Elliptical Trainers

Monday, 3 November 2008

For a low-impact, whole-body cardio workout, elliptical trainers are a great way to get in shape. They combine several different motions including stepping, cycling, running and cross-country skiing. We try out some trainers to find out which get us moving best.


The Basics

  • 30 minutes on the elliptical trainer burns almost as many calories as running on a treadmill, without heavy impact on your knees, ankles, hips and feet.

  • Look for an option that allows adjustment to the resistance of upper and lower body movement separately to maximize your workout of different muscle groups.

  • A leg stride between 18 and 21 inches is suitable for most people. Try it out to make sure the stride feels comfortable.

  • Some machines have an adjustable stride, handy for use by people of different heights.

  • A heart rate monitor is a good feature to let you know how hard you’re working.

  • A trainer that uses magnetic resistance is smoother than one with belt-based resistance.

  • Look for pedals with a wide, non-slip surface and a lip around the edge to prevent your foot slipping off.

  • When you test it out, make sure the pedal supports your foot throughout the entire motion.

  • Look for a good warranty from the manufacturer and the retailer. Consider an extended warranty if it’s an option, since complicated equipment like this tends to develop problems.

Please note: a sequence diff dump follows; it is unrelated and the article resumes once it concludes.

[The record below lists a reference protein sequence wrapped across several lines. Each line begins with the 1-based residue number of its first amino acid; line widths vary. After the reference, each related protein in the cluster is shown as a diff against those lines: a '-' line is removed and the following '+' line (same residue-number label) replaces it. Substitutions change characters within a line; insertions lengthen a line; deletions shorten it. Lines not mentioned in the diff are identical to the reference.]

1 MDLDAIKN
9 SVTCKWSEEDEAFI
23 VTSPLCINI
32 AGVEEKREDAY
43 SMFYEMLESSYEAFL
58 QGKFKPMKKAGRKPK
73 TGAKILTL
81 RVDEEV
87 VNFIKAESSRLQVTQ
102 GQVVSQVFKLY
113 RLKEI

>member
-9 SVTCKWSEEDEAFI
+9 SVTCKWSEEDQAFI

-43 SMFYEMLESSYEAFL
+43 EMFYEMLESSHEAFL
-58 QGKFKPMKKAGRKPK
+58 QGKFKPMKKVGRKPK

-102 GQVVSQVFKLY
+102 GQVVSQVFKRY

Other Considerations

  • Some machines have a lot of interactive bells and whistles. These cost more but allow you to customize your workouts, use pre-programmed routines, and even synchronize with iFit.com.


Some personal trainers helped us test these four elliptical trainers using the same basic workout on each so we could compare how far we went, our heart rates, and how many calories we burned:

  • Infiniti: $899
  • Tunturi: $1,499
  • Schwinn: $1,740
  • Octane: $4,536

Our tests and results include:

Usage Test

  • The Infiniti and Tunturi may be a good, economical start with their simplicity and compact design, but they don’t feel like they’d last the test of time.
  • The high-end Octane’s computerized features were handy and the electronic adjustable stride line allowed you to change in mid-stride.
  • The Schwinn had a really natural feel to the movement, and the arm handles were positioned comfortably. The display screen took a little getting used to, but was effective.


The mid-priced Schwinn and high-end Octane both provided great workouts. Remember that ease and comfort are the biggest factors in a workout, so take a thorough test spin before committing to a machine.

   Thanks to Our Experts

  • Carmen Bott, sports scientist
  • Studeo55.ca
  • GuidelineFitness.com
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